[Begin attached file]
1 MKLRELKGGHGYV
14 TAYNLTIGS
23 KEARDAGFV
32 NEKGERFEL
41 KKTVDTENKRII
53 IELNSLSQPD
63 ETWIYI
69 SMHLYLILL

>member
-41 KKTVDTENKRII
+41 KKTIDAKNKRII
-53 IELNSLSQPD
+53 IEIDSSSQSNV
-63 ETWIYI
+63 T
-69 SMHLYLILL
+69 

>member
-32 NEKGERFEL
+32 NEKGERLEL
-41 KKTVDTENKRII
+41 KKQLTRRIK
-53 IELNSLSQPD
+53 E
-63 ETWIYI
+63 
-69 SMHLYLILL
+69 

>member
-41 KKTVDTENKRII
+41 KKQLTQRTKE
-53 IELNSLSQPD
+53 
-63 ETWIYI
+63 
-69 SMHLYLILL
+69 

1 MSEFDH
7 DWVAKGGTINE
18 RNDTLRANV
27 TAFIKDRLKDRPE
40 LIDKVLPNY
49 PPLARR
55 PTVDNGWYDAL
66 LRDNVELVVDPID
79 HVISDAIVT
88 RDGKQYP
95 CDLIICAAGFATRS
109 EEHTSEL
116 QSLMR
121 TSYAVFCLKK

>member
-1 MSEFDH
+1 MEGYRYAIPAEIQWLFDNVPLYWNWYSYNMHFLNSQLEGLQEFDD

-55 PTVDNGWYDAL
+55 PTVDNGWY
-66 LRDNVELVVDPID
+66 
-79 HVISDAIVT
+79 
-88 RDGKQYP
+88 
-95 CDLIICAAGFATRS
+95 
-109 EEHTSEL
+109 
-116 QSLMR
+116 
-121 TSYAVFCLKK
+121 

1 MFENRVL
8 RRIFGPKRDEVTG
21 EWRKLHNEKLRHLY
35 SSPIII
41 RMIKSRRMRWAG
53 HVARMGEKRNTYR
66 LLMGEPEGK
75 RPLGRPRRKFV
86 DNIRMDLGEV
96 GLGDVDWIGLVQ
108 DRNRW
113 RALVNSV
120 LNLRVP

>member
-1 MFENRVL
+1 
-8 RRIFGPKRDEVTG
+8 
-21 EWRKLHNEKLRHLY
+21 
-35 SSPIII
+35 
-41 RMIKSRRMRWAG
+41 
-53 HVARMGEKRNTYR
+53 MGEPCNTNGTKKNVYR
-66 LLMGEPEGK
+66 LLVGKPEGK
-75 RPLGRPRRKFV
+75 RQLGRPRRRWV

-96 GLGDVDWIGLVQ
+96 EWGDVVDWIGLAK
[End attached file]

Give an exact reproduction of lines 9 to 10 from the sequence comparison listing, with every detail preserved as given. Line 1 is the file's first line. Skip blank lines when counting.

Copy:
>member
-41 KKTVDTENKRII